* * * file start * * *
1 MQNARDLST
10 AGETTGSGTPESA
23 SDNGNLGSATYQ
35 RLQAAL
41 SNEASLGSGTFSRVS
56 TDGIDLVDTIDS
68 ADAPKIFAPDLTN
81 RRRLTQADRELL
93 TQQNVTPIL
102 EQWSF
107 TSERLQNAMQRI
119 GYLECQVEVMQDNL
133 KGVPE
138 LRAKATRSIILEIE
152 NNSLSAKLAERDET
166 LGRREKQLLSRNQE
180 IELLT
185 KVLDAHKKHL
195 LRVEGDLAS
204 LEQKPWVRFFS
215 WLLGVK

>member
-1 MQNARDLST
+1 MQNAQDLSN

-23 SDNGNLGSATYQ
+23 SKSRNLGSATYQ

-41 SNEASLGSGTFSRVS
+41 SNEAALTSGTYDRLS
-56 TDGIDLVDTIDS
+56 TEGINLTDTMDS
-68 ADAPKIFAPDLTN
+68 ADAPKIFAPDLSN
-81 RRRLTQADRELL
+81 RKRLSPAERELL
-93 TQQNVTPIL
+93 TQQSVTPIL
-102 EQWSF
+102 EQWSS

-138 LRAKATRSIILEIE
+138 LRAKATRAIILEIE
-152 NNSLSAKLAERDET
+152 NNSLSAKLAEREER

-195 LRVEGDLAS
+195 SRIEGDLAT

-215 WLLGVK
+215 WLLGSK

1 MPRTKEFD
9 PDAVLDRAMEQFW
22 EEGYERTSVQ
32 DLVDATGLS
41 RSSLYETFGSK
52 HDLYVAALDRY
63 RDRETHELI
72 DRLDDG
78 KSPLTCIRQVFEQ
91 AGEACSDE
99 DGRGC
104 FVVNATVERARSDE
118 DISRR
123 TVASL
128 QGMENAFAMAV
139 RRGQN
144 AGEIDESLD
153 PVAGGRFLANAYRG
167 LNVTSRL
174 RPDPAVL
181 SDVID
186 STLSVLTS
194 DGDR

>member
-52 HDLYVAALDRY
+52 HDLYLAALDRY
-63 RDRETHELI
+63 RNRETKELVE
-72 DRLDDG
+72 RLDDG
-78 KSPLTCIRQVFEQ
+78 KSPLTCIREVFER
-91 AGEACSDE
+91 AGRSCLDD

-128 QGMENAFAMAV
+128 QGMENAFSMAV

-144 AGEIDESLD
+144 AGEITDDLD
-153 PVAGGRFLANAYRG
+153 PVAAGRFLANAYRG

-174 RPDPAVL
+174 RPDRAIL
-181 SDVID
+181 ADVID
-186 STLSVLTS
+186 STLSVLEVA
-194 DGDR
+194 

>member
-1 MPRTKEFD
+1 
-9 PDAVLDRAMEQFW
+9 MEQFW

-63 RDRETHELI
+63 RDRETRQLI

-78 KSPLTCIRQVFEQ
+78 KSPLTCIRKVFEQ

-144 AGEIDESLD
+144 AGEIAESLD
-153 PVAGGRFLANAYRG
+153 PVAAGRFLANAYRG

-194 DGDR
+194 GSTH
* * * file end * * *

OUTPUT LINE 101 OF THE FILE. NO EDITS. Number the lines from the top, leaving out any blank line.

+63 RDRETRQLI